In 2006, a group of photographers lent women in South Africa professional cameras and, after a two-week training course, set them out to document their lives. The following year, another group traveled to a Mozambique orphanage and gave the children cameras and pointers to shoot their world.
This program, The House is Small But the Welcome is Big — named after a saying posted on one South African woman's door — allows women and children affected by HIV/AIDS in Africa to tell their own stories, and to gain empowerment, through the experience of creating art.
The photographs are stunning in their candor, composition and honesty: children skipping through trash-lined streets, graceful hands curving atop black-and-white family photos, a tear-strewn face.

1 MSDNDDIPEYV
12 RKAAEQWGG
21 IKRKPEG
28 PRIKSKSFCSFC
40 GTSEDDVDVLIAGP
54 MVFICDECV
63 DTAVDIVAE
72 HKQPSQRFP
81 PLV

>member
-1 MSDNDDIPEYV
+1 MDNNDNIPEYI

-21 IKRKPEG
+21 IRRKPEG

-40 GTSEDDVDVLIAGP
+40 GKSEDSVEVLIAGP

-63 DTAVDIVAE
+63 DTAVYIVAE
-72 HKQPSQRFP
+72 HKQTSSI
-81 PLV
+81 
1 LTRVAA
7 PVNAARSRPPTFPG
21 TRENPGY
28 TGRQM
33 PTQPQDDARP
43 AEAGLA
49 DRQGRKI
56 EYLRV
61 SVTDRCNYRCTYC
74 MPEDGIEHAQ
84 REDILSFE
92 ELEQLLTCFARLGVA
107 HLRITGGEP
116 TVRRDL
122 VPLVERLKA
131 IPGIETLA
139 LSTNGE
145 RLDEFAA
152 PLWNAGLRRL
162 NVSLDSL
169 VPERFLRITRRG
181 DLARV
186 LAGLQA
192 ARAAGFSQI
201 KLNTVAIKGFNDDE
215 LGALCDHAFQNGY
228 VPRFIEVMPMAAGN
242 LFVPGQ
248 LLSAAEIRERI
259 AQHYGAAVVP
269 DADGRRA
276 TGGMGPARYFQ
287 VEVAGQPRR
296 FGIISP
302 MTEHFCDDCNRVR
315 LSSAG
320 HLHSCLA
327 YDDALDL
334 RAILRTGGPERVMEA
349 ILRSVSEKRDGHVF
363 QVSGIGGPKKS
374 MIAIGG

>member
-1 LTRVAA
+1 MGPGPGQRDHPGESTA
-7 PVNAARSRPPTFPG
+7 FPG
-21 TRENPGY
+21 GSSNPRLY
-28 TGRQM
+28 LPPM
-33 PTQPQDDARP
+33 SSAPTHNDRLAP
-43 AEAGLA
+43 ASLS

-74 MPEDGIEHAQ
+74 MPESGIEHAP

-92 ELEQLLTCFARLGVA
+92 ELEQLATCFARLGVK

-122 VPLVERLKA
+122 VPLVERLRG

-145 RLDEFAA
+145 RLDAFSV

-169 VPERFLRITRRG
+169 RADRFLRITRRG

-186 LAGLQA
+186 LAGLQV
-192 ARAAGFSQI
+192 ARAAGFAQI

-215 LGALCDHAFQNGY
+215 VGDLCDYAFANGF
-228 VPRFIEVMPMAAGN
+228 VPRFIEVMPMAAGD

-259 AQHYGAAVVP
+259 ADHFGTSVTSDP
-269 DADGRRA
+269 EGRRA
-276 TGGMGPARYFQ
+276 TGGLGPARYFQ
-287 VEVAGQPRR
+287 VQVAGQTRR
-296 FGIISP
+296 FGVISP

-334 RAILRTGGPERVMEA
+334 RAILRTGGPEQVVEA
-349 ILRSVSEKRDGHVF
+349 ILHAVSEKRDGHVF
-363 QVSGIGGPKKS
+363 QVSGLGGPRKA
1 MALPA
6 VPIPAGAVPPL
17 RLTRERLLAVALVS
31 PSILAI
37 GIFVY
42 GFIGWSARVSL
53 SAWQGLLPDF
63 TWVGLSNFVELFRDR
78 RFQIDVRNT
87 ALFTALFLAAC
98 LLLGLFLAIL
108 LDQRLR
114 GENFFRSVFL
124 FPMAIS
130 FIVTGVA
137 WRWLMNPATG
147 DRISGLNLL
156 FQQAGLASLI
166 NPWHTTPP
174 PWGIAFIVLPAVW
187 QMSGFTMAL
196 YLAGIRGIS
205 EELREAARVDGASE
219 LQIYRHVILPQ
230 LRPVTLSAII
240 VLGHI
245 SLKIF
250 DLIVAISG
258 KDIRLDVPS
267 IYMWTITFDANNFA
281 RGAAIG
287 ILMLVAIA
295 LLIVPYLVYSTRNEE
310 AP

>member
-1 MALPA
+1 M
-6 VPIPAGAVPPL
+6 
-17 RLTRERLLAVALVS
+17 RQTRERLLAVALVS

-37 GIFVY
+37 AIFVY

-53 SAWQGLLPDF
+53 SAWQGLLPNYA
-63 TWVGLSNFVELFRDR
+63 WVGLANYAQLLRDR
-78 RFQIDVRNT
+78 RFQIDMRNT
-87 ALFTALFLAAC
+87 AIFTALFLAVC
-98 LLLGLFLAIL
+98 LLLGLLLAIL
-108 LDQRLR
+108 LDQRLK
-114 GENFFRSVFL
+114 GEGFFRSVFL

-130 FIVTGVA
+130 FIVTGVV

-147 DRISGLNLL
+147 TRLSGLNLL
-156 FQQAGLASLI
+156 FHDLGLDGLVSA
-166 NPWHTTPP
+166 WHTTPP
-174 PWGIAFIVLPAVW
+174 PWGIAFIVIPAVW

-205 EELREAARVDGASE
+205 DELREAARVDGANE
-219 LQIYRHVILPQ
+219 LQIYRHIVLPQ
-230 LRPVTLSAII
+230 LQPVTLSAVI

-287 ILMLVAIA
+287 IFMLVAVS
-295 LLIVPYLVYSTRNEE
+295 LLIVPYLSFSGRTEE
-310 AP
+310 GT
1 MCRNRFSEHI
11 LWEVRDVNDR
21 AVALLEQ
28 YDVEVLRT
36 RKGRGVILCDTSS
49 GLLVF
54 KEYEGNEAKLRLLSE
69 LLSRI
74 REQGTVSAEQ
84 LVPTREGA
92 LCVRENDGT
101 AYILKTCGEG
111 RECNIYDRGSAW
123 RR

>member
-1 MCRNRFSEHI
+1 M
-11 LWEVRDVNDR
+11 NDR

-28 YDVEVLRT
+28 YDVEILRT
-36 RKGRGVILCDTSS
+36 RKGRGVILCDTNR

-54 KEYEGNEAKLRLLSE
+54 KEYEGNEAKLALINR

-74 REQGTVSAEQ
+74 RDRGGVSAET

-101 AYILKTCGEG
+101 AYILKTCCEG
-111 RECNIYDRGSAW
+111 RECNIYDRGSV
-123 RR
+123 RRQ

Some of the photographs have traveled the world, and from their most recent stop at the United Nations in New York City 41 are coming to Colorado College's Coburn Gallery. I.D.E.A. Space curatorial assistant Daisy McConnell says within them are myriad, sometimes surprising, emotions.
"The photographs are really poignant, they're beautiful," she says. "They are tragic in some cases, but often there's a lot of joy."
The House is Small program is organized by the California-based Venice Arts foundation and co-created by CC alum Neal Baer, M.D., who is a writer and executive producer on the TV show Law & Order: Special Victims Unit. Baer saw an opportunity to use art and media as a way to connect health issues (such as sicknesses encountered by those with HIV) and social issues (like orphaned children having to look after their siblings).
"[This show connects] people around with world to the realities of living with the aftereffects of AIDS," says McConnell. "They stand on their own as works of art and they also have that second, dual role of telling their stories and telling stories in a way that somebody from the outside could not."